Book Reviews > Bible, general > Encountering God's Word: Beginning biblical studies
Director of the RC Ryan Center for Biblical Studies and Assistant Professor of Christian Studies
This is the third book edited by Duce and Strange and aimed at helping those engaging in biblical and religious studies (see previous review of Keeping Your Balance in Themelios 28.2). The previous two books have addressed the integration of faith and learning and getting up to speed on modern theologians. This volume, as the title states, addresses specifically issues concerning biblical studies. The book contains four substantial essays: P. J. Williams on Old Testament Study, A. I. Wilson on New Testament Study, A. Billington on hermeneutics and D. Gibson on the reliability of Scripture. The essays are particularly directed to students studying in British universities. Those in American contexts may find some aspects puzzling but the overall content will still be useful.
The OT essay may have been my favorite part of the book. Engagingly written, the essay unapologetically calls for a particularly Christian approach to the OT- something which needs defending not only in the secular British university but often in American evangelical seminaries as well. Williams then deals with issues of historicity, composition, ethics and some specific points of interpretation.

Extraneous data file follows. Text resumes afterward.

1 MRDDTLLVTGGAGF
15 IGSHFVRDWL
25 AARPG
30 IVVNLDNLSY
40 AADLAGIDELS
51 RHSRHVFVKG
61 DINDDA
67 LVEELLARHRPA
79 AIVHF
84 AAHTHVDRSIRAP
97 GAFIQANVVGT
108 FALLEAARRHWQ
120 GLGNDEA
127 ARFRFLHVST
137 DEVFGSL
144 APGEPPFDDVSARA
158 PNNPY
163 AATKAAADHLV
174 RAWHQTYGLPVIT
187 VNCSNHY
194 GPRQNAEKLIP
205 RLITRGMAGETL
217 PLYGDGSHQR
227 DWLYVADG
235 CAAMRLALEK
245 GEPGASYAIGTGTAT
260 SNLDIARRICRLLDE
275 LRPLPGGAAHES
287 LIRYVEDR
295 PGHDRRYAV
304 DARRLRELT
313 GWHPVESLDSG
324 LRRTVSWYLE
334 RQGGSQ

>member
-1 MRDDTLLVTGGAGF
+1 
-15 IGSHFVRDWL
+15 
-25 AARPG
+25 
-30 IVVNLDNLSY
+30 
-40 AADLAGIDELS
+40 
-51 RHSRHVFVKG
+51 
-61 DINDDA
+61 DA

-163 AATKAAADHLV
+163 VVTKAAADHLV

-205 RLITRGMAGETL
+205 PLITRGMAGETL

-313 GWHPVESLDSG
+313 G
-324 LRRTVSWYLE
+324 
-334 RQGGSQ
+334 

Wilson's NT essay is similar. He lists many of the various sorts of criticisms as surveys often do, but he also provides examples or excerpts of each. Both the NT and OT essays emphasize the value of obtaining a good grasp of the overall text itself, of honing one's writing skills and of studying the biblical languages. Both essays also provide some bibliographic help including web resources.
Billington gives a very able survey of the issues currently at play in the field of hermeneutics. His footnotes show that he is well read and interacting with the latest research making this a good overview for a refresher or introduction. The section on biblical theology was particularly good. Gibson then presents a well argued presuppositionalist case for belief in the Bible. This essay will be of obvious value in a secular setting, but will also be of use to those in evangelical seminaries who may not have considered a presuppositionalist rather than evidentialist approach.
This book is to be commended as a useful resource. For the student (beginning or underway) it will be a faithful guide to making the most of one's study while holding to the faith. For those who have completed their degrees (pastors or teachers) these essays are good summaries for use in teaching or refreshing.
Ray Van Neste
This review previously appeared in Themelios 30.1, Autumn 2004.